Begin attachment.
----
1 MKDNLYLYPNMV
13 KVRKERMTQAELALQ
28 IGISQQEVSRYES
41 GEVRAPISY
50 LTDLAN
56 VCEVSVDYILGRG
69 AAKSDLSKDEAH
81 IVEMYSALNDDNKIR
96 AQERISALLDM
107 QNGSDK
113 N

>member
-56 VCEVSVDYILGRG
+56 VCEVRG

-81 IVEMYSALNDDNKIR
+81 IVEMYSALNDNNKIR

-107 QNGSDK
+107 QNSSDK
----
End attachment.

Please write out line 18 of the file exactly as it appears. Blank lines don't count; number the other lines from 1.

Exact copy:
+107 QNSSDK